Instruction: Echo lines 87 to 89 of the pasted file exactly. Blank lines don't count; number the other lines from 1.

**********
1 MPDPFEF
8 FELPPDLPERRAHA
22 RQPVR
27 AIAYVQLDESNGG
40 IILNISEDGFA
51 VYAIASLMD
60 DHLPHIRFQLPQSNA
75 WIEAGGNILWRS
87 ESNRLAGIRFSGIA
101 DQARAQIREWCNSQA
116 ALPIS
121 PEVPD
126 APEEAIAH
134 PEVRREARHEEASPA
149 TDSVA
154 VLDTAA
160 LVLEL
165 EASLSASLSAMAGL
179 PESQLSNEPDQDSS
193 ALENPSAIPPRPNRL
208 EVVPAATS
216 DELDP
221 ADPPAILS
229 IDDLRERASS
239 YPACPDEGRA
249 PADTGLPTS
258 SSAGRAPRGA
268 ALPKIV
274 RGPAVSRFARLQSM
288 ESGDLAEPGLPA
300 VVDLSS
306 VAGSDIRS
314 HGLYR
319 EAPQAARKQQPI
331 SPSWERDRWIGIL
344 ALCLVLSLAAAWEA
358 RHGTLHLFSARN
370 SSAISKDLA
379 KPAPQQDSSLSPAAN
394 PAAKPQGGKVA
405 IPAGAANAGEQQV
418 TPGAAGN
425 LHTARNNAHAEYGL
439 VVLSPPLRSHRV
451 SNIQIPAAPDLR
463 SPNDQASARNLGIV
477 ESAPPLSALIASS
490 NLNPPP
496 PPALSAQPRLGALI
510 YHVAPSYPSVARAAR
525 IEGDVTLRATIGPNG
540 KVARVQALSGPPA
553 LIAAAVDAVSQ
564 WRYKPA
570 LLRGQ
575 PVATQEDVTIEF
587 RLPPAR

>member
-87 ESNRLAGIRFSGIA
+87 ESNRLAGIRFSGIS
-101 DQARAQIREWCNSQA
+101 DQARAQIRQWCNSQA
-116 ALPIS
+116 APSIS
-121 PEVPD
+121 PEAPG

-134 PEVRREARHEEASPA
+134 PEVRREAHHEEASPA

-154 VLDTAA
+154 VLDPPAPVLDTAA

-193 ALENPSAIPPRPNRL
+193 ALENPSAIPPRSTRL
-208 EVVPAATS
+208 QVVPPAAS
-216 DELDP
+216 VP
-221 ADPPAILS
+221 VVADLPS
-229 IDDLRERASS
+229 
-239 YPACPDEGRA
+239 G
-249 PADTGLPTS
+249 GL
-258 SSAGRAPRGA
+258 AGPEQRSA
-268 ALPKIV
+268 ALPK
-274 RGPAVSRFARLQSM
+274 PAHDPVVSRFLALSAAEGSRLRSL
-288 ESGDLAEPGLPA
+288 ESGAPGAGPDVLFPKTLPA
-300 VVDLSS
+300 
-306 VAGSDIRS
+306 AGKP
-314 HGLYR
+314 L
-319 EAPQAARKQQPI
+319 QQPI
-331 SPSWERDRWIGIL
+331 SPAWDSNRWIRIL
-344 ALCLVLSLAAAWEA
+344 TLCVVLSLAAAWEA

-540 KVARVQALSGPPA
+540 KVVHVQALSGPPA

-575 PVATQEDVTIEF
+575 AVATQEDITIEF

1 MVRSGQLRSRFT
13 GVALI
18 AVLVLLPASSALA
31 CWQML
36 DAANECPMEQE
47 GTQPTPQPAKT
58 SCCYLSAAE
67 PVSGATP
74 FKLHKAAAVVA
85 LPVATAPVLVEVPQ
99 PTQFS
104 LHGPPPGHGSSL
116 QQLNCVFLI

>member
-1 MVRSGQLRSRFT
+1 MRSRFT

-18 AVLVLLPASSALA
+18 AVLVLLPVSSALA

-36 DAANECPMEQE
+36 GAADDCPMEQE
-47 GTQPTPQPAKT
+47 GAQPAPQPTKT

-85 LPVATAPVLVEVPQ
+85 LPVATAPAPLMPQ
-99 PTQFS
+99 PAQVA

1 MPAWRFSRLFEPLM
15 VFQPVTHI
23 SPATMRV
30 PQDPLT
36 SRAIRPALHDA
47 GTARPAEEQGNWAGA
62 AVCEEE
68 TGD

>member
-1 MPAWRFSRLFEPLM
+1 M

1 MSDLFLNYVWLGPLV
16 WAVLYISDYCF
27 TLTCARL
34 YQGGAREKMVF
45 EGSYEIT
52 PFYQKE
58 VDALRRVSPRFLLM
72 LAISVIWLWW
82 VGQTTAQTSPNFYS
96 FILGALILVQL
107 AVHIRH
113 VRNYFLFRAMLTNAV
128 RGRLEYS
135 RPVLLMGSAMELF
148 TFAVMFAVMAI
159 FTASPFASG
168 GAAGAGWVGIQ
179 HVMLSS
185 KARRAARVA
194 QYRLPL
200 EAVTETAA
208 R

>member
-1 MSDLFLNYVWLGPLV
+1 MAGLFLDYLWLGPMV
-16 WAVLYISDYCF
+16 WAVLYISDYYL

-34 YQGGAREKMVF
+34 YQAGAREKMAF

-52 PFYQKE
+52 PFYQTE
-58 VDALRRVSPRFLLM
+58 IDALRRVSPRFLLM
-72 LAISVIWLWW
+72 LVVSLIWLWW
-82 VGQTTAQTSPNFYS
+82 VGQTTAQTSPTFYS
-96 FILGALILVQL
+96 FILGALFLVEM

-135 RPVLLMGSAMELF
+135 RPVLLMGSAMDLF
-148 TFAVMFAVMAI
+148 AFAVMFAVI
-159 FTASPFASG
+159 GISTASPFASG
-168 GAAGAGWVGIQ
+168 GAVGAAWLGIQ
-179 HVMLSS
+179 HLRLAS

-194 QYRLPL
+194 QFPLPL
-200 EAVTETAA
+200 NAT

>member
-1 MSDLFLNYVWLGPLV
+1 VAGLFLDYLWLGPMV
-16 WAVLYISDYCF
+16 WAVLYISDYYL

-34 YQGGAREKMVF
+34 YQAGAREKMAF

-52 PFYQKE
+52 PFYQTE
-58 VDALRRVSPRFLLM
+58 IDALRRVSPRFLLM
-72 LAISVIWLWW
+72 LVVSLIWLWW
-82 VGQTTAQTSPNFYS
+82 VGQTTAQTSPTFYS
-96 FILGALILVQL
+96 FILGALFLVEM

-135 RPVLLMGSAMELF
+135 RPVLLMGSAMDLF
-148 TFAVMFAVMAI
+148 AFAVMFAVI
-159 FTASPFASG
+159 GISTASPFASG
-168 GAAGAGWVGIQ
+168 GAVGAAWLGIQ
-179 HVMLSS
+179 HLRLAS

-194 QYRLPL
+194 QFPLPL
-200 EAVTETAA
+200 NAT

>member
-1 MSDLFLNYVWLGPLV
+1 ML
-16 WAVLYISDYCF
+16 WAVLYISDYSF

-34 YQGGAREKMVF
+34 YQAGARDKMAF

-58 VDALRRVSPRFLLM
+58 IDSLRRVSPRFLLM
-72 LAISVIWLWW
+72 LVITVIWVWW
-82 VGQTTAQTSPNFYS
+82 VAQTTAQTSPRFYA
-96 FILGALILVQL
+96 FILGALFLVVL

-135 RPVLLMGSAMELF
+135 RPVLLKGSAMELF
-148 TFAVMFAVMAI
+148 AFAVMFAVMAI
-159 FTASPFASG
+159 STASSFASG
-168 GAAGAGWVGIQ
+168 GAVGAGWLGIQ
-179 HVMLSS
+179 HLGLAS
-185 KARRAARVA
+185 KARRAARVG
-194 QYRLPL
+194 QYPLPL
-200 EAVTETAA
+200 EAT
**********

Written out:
-268 ALPKIV
+268 ALPK
-274 RGPAVSRFARLQSM